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The Way of Contrition
Our spiritual life as a life of contrition is typified for us in the return of the children of Israel to Jerusalem from their long exile in Babylon.
I. Of necessity, contrition must be the first stage of spiritual life. For what is contrition? The Bible definition of contrition is, sorrow, sorrow that is in union with God. Contrition is no passing paroxysm, it is a state of abiding spiritual sorrow; we are taken by the Spirit of God into union with God, and therefore the Spirit is ever acting upon our mind and heart and will.
In its essence, contrition is the virtue that unites the sinner's will with the Will of God. Sin, in its essence, is the variance of the will of the creature from the known Will of the Creator. As a necessary consequence, therefore, sin involves spiritual death. And equally of necessity, contrition involves the recovery of life.
II. Let us see how the Spirit leads us along this tear-stained path of penitence.
1. It is generally recognized that there are two distinct stages in the contrite life. The first is the stage of initial contrition; it is that stage into which we pass by spiritual awakening, and out of which we pass when, through the tasting of the Divine forgiveness, we enter into the peace of God. In other words, initial contrition is the contrition which precedes and leads up to a true conversion.
2. But this is a transitory stage. Does contrition then come to an end after the message of forgiveness is heard and believed in? Is the sinner set free from the guilt of sin in order that he may go forth and forget it? No, this cannot be the case, unless he is lacking in all true generosity. In every generous heart this will be the resolve: Because God forgives me so freely, I will never forgive myself; so that instead of forgiveness drying up the sorrow of contrition, it has upon it a double effect it takes out of it every low and selfish element, and it intensifies our sorrow instead of making it cease to be.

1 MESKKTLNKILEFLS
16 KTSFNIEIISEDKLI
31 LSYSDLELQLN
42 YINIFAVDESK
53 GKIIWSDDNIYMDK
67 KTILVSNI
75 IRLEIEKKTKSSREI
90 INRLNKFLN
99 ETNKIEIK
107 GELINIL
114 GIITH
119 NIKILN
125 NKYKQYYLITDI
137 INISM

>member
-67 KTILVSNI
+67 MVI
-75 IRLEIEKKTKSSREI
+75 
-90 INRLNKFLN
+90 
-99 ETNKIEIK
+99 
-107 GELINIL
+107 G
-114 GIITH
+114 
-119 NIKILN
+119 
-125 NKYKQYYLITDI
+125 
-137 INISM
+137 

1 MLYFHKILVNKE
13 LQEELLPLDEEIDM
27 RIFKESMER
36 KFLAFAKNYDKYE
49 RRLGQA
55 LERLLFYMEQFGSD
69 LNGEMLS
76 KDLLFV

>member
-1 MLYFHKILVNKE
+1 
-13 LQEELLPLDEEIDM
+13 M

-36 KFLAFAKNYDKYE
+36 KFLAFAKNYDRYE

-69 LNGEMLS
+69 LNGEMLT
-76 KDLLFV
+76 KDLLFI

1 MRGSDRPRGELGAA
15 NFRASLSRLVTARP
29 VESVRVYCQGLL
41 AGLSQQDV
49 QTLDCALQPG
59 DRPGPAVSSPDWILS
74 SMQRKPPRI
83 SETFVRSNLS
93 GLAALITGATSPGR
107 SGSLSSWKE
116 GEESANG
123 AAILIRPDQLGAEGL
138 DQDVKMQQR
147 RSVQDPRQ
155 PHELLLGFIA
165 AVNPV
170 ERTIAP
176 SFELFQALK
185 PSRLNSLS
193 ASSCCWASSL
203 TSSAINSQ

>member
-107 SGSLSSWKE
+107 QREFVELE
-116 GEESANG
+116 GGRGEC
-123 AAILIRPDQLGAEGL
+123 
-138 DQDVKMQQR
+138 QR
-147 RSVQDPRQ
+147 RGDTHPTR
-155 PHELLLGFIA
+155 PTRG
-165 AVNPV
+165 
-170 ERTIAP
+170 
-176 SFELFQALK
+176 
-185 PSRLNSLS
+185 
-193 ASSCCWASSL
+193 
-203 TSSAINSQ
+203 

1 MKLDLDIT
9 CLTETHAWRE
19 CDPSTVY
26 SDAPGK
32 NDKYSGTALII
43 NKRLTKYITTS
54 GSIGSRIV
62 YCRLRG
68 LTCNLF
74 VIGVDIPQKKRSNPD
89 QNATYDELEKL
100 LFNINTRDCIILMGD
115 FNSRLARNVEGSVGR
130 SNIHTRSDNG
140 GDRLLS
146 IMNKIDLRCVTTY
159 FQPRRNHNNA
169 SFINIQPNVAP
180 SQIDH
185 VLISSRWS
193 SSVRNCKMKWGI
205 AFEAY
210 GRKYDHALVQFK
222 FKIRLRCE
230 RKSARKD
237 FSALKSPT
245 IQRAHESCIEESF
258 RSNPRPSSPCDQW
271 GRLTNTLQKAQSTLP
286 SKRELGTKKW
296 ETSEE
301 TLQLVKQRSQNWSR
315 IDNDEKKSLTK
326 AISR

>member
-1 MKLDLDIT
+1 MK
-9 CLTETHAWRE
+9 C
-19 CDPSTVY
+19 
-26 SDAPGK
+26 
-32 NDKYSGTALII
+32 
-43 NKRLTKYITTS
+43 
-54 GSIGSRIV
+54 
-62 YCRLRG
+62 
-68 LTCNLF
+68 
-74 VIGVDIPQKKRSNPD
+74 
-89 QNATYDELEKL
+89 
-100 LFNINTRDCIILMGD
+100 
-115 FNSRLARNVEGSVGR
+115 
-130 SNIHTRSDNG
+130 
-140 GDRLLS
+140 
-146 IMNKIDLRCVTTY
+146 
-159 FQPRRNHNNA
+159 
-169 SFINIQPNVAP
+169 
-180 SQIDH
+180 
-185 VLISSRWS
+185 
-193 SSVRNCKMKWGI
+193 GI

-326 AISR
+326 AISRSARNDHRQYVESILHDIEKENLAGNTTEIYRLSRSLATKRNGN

III. So the Spirit leads us along the path of contrition, and we see that our spiritual life as lived under the guidance of the Living Jesus must be always a life of sustained contrition, a contrition not only deepened and intensified, but continuous. And this for many reasons.
1. Our sin is continuous.
2. We carry into our new life a great deal of what we contracted in our evil past.
3. When we pass into union with God we do not cancel the influence which thoughtlessly or deliberately we used against Christ in our past days of disobedience.
Surely of us, as of Israel of old, it should be true that we 'go upon our way weeping'.
George Body, The Guided Life, p. 29.
References. L. 4, 5. Spurgeon, Sermons, vol. xxix. No. 1752. H. Scott Holland, Church Times, vol. xlii. 1899, p. 273. L. 5. Spurgeon, Sermons, vol. xliv. No. 2566. W. Brooke, ibid. p. 194. L. 11, 12. J. P. Gledstone, Christian World Pulpit, vol. xxxvii. 1890, p. 230. L. 20. Spurgeon, Sermons, vol. xlviii. No. 2789.
The Unlikely Instruments of God
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Nicoll, William Robertson, M.A., L.L.D. "Commentary on Jeremiah 50". Expositor's Dictionary of Text. https://studylight.org/
the Week of Proper 14 / Ordinary 19